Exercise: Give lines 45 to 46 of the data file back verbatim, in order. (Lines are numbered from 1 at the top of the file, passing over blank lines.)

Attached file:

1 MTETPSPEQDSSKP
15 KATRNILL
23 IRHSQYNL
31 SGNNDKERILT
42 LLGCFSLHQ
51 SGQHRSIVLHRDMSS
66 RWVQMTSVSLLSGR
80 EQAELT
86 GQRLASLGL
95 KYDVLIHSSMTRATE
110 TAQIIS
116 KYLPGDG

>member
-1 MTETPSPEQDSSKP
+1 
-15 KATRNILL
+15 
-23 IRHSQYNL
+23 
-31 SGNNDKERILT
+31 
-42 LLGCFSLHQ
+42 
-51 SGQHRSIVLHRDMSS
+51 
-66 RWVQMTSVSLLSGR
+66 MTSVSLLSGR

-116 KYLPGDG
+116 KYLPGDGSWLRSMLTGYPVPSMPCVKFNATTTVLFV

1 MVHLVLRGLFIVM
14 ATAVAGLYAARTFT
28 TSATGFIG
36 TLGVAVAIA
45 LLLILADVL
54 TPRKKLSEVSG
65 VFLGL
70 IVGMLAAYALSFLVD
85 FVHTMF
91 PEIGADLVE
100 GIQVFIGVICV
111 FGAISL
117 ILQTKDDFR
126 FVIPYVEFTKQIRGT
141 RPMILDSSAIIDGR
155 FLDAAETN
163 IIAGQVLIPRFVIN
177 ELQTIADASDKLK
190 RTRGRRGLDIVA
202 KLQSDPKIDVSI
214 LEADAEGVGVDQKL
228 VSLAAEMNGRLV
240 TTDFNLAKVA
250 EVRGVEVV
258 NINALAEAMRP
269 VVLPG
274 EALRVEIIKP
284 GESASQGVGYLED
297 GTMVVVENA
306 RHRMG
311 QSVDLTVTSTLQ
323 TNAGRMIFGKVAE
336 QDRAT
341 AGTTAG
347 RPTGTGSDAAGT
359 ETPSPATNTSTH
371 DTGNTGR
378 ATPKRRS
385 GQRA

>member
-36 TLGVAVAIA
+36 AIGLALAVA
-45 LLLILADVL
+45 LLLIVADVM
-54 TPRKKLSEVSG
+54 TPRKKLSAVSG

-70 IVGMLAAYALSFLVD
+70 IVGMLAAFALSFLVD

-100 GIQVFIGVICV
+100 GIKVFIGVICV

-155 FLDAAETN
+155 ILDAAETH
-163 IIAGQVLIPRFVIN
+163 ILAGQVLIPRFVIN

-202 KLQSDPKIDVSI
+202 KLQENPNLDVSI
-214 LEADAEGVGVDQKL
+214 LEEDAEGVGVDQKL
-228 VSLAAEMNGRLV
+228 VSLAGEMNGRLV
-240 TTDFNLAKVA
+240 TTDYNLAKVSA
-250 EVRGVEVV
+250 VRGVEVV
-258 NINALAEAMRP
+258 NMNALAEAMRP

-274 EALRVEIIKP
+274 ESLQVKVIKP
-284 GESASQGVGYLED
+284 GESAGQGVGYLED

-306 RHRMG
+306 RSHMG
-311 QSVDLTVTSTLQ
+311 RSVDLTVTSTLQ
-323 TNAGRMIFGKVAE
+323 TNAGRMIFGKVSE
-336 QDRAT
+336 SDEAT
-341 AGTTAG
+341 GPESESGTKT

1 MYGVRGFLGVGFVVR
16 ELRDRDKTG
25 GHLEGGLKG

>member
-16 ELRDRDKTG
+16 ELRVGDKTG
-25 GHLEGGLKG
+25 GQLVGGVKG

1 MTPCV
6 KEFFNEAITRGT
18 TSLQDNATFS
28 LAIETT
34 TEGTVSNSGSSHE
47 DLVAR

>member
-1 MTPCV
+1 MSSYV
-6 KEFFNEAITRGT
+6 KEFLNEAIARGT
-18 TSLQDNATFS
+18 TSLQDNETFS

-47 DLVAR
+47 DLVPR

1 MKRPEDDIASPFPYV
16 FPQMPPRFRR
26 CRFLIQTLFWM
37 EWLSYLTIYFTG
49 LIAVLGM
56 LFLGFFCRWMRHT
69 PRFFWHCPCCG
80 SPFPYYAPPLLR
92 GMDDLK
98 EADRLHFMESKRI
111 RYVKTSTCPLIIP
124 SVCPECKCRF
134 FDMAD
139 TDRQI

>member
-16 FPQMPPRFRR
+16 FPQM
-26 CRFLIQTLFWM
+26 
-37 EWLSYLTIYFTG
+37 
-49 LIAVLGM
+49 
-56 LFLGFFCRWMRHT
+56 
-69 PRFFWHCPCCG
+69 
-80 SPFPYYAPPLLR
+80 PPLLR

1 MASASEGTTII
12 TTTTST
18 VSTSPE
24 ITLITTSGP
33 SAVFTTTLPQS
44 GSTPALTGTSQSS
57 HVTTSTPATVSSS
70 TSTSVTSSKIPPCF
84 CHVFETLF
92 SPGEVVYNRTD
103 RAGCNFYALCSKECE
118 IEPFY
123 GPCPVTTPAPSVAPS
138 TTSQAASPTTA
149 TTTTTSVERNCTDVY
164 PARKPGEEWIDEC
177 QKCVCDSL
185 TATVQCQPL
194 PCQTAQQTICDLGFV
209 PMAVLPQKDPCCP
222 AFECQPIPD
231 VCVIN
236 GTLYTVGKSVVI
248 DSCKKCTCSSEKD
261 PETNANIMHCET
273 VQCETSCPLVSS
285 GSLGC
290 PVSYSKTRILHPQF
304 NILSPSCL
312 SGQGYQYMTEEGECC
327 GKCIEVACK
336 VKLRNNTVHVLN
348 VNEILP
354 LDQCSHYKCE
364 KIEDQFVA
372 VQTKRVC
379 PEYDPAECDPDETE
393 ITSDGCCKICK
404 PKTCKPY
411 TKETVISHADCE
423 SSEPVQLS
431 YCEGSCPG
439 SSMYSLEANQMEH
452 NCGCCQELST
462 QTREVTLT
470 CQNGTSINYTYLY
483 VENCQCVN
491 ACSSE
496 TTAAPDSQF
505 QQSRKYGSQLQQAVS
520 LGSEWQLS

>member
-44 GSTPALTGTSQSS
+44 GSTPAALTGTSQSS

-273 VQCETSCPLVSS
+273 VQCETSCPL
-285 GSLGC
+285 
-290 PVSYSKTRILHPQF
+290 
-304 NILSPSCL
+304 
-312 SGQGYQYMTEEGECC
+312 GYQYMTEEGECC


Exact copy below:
155 FLDAAETN
163 IIAGQVLIPRFVIN